The basic concept of the present invention is to design the syringe cylinder together with the syringe connection and the membrane closing this as one piece as a plastic injection molded part. By way of this the multitude of parts which is otherwise common is minimized, by which means the manufacturing costs may be reduced to a minimum, in particular with the large batch numbers produced here. At the same time the design according to the invention also offers a large safety with regard to sealing, since with the selection of a suitable, diffusion-tight plastic only the region between the plunger and the syringe cylinder remains to be sealed. This region must be sealed with all syringe designs and this has been technically mastered and may be realized with relatively little cost with regard to manufacturing technology. A further advantage of the membrane closure manufactured of one piece with the syringe is that the content, which is typically a medicine, only comes into contact with one and the same plastic. Furthermore it is also advantageous that the syringe is completely tight also with all subsequent processing steps such as autoclaving, labeling etc. and is not compromised by way of these steps. The sealing can be checked visually so that the sterility is considerably simpler to verify than is the case with the state of the art.
 A syringe connection within the context of the invention is to be understood as the connection provided at the that end of the syringe which is distant to the plunger, which is either a Luer connection or a Luer lock connection, but also a special connection onto which then a component is placed which forms the actual cannula or other closure.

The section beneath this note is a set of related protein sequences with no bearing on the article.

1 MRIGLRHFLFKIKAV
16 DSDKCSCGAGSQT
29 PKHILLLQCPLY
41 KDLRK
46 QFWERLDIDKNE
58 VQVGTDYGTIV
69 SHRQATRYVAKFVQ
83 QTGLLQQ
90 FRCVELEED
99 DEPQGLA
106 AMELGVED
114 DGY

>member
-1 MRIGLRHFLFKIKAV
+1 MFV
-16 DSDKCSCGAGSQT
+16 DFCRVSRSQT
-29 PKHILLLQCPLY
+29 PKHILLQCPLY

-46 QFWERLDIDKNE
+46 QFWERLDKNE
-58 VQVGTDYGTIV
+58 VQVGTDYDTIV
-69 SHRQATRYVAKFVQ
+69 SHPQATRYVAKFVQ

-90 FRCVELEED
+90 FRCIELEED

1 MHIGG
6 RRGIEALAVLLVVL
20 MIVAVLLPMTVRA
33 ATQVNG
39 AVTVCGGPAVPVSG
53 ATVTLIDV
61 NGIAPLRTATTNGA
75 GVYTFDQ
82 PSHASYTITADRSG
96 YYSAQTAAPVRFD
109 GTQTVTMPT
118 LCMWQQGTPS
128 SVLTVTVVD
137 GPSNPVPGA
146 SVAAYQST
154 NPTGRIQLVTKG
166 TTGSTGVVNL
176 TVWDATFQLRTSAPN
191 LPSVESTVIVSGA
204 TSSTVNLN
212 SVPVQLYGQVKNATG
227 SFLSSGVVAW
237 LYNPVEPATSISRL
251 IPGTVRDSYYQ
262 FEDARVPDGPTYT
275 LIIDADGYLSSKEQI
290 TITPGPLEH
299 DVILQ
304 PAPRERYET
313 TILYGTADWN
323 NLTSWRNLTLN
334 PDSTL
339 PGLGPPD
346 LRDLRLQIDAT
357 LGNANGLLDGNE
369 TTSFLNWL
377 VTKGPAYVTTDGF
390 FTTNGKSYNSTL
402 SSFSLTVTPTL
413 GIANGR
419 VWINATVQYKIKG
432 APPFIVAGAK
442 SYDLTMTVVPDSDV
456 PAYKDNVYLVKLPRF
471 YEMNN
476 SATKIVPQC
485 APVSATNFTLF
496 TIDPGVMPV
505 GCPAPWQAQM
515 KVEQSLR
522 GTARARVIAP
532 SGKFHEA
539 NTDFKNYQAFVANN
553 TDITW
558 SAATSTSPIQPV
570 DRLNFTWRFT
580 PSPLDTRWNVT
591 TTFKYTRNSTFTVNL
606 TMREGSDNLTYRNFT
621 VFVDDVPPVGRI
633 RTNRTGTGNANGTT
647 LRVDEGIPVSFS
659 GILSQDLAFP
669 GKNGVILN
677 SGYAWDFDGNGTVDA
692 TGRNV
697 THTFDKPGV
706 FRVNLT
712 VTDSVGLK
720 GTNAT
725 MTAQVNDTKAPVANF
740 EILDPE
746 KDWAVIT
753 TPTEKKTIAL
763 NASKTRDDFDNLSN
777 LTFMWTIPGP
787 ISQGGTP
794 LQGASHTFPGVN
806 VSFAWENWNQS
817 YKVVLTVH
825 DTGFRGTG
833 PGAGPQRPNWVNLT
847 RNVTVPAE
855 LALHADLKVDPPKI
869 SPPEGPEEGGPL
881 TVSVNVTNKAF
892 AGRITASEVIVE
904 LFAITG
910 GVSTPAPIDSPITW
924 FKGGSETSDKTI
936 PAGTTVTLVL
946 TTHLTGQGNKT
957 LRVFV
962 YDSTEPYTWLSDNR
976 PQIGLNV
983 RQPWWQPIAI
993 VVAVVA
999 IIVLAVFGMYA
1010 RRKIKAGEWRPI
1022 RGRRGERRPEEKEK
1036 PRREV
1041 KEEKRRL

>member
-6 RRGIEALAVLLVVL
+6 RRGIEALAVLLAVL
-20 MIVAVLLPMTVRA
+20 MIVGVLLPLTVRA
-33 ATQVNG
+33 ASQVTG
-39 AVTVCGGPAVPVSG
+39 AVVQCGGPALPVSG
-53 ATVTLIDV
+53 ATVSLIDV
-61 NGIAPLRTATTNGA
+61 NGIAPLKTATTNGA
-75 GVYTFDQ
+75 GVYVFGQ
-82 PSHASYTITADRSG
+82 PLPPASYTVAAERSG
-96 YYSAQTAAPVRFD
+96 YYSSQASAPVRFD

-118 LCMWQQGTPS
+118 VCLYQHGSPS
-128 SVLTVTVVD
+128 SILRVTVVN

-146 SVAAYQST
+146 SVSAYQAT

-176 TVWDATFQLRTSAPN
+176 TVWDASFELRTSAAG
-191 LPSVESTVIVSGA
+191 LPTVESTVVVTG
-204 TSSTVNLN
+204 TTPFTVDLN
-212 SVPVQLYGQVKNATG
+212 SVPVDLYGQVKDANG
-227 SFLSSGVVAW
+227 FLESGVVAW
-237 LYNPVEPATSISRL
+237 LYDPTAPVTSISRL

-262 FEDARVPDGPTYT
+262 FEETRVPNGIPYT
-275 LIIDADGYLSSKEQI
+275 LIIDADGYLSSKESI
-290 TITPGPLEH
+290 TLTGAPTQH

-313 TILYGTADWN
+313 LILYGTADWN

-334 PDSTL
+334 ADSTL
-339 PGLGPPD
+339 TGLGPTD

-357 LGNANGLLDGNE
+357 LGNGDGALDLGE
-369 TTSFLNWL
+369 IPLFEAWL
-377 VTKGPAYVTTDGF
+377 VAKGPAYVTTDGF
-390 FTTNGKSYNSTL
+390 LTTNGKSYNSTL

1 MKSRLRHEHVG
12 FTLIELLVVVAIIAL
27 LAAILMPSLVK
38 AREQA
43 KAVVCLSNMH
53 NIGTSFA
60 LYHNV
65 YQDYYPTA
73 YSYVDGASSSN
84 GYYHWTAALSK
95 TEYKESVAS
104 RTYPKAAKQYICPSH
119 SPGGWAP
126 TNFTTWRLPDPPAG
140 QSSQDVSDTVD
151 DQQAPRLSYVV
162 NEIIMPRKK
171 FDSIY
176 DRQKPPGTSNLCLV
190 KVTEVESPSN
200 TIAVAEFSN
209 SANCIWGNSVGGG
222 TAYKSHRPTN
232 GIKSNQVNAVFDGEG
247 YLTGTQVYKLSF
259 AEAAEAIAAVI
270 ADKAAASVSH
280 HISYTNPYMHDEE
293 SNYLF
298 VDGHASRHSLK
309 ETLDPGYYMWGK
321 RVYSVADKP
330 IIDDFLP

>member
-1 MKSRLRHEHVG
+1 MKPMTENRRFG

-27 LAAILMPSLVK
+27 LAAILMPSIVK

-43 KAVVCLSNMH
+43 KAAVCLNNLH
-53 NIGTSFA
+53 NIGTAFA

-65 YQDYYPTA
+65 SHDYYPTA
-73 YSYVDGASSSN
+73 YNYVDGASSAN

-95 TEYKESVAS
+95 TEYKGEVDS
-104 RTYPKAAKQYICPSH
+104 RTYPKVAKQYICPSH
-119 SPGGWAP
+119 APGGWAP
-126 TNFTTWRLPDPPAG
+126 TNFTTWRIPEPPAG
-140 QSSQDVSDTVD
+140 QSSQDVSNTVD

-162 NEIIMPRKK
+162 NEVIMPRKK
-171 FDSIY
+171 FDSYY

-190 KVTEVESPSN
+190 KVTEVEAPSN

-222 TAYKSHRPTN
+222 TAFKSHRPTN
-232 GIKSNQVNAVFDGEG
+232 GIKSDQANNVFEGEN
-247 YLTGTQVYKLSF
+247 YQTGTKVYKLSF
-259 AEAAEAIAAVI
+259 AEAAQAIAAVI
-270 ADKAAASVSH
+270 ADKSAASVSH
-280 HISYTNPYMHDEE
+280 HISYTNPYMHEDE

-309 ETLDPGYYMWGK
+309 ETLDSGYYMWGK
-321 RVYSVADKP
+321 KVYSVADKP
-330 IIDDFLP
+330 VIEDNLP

The syringe according to the invention, at the free end of the syringe connection is preferably provided with a cap which comprises a spike for piercing the membrane. At the same time it is particularly favorable if the cap is designed such that it at least engages over the free end of the syringe connection in order to protect the whole syringe connection from germs and simultaneously to form a tool with which the membrane may be pierced in a directed manner, and thus the syringe may be opened for the directed application.
 It is particularly advantageous if the cap and the syringe are matched to one another such that the cap is arranged in a first position in which the spike lies opposite the membrane and arranged at a distance to this. In this position the cap merely serves for protecting the syringe connection. From this position the cap may be brought into a second position in which the spike penetrates through the membrane. In this manner the membrane may be pierced, i.e. the syringe may be opened for its directed use without having to remove the cap from the syringe, by which means the danger of contamination with germs is reduced further since the spike which after opening the usually sterile package likewise lies sterile in the inside of the cap, then without further removal may be introduced directly into the membrane. Only afterwards is the cap removed as the case may be, in order to connect the syringe.
 The invention however envisages design variants which will be described further below and with which the cap after piercing the membrane, is not to be removed but simultaneously forms a connection component. Such a component may for example be formed by a tubular spike which opens into the inside of a Luer connection or Luer lock connection provided on the outer side of the cap. With such a design the cap usefully at its cannula-side end is yet provided with a (further) protective cap which engages over at least the Luer connection and closes this to the outside. With the application of a Luer lock connection on the outer side this may either be completely engaged over by the protective cap or however in a manner such that the Luer connection which is always formed within the Luer lock connection is engaged over.